Ian remained involved in Trotskyite politics [in between sweetheart interviews with the ABC] and was instrumental in organising the merger in 2008 of the Socialist Action Group [Who split from Socialist Alternative] with Solidarity [a split from the ISO] and what was left of the ISO itself after the Socialist Alliance chewed it up and spit it out.
While to journalists he’s some sort of fluffy fellow who cares for poor desperate brown-skinned angels from behind mythical lines of razor wire, Ian still remains a Marxist organiser with the radical extremist Solidarity group today.
And what does the Solidarity group stand for?
On their own website they proclaim that they are against Capitalism and want to replace it with totalitarian socialism.
They wish to abolish Parliament, the army, the police and the courts and advocate mass violence and mob rule to circumvent elections.
They consider Australia an evil imperialist power and oppose all Australian patriotism as well as any form of immigration controls. They hate our country, they hate our culture, they hate our people and they hate our flag.
Yet in hundreds of interviews, it’s almost impossible to find a single journalist who will mention that the most prominent media mouthpiece for refugee activism in Australia is one of the main organisers of violent political extremism over the course of forty years.
For his entire adult life Ian Rintoul has worked towards the ultimate goal of the violent destruction of Australian society as it now exists. He has been the motive force behind violent demonstrations that have left blood on the streets and police in hospital. He has held membership for four decades with some of the most extreme radical groups in Australian politics.
If the most prominent member of an anti-immigration group here in Australia had not only been a leader of a neo-Nazi group four decades ago, but had remained a leader and a committed neo-Nazi through until today, do you think the media might mention that fact?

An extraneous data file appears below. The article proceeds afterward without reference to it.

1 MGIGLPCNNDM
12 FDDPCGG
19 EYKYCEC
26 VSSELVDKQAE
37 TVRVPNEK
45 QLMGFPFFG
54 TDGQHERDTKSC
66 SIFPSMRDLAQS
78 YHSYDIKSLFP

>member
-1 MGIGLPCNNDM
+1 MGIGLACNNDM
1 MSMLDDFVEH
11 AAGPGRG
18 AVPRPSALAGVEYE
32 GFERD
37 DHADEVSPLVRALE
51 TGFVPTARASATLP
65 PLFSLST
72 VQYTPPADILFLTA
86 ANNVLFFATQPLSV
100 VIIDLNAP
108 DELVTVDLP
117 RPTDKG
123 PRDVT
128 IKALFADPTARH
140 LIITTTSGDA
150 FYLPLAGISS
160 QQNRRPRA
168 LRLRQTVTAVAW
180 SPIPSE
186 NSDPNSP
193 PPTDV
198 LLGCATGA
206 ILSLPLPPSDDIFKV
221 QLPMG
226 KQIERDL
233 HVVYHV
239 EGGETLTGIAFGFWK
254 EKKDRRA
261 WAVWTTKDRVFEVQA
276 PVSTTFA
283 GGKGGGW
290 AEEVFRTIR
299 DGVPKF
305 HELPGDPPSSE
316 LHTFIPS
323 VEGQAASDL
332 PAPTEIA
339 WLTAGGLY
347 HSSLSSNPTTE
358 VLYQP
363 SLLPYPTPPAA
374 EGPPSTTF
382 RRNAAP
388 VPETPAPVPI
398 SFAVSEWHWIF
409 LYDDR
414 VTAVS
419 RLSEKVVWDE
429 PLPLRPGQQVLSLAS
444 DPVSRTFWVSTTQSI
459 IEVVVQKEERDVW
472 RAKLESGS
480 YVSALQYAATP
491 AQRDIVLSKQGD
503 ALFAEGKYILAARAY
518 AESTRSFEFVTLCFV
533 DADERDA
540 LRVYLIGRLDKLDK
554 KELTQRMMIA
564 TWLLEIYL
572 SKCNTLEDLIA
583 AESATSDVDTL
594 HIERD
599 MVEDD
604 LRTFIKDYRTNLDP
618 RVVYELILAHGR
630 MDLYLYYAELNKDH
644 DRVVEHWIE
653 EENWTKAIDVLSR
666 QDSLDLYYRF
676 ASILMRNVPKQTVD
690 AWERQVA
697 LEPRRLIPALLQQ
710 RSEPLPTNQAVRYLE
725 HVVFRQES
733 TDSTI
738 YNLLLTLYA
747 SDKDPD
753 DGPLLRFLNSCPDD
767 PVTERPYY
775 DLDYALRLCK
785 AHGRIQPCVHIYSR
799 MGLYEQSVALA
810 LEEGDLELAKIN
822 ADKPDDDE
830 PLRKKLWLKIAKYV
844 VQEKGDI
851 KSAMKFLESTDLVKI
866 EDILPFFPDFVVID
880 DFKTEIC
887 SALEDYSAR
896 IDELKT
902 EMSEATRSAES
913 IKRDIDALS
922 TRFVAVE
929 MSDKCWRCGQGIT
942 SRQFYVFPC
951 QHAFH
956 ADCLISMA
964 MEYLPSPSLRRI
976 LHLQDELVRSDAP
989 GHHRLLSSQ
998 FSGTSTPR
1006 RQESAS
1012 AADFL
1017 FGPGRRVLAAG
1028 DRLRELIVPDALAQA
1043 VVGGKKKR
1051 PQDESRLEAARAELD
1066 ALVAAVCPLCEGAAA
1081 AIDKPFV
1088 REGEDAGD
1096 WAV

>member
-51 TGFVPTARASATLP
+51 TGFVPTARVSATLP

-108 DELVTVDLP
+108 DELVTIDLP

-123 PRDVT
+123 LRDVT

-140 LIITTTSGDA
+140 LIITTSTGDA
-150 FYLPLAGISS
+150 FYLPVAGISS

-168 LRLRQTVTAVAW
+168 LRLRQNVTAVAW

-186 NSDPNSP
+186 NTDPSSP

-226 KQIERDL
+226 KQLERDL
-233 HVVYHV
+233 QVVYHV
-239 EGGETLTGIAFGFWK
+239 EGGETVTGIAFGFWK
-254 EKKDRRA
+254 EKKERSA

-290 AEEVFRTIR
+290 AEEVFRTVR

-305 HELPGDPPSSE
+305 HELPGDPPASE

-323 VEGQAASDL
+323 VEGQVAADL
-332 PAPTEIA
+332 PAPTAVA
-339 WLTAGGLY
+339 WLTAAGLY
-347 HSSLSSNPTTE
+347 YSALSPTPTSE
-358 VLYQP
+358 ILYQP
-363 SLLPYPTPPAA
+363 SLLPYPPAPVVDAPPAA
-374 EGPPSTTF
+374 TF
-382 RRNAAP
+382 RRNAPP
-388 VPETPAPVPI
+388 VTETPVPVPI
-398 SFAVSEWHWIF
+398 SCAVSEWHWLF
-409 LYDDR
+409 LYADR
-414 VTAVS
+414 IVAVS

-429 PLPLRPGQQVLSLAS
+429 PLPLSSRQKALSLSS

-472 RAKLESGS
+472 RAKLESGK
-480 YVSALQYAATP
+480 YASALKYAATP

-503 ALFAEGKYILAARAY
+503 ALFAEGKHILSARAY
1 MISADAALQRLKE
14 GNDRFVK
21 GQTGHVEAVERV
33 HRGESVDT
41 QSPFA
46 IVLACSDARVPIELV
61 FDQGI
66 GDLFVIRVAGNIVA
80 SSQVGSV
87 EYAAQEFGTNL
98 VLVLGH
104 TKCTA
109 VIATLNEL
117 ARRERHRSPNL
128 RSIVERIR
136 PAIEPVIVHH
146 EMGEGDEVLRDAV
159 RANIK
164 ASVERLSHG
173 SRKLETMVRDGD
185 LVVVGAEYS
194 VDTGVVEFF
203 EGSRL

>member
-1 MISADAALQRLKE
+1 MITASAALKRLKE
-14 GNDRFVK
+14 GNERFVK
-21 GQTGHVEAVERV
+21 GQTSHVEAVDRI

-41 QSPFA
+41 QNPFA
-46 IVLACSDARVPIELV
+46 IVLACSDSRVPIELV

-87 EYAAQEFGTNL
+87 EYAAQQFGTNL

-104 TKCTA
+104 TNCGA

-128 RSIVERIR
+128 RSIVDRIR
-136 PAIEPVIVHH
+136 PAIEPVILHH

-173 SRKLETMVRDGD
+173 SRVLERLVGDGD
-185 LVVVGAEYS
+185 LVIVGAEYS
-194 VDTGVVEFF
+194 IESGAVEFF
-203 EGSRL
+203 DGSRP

The extreme left gets a pass because we let it get a pass, because we don’t put pressure on journalists to be honest about the causes of political violence in Australia and the groups behind them.
The journalists in the mid to late nineties, even from the Fairfax stable, were able to accurately report on the groups behind deranged violent fanatics like Rintoul. Yet now in the internet age with all such information available at the touch of a button, the valiant, self-regarding slobs of our fourth estate don’t seem interested.
It’s up to us to change that. Spread the word, send angry emails, share this article on social media and flood the comment sections next time rats like Rintoul are given a platform to pretend that they’re normal, compassionate human beings.
Nothing will change if we do nothing. The mobs of violent extremists that plague our streets and attempt to stamp dissenting voices into the dirt don’t appear by magic. The groups that create them are carefully cultivated and grown over the course of dozens of years.
It’s beyond time, well beyond time that the toxic curators of these factories of division and hate like Rintoul be cut out of the body politic and put under the microscope.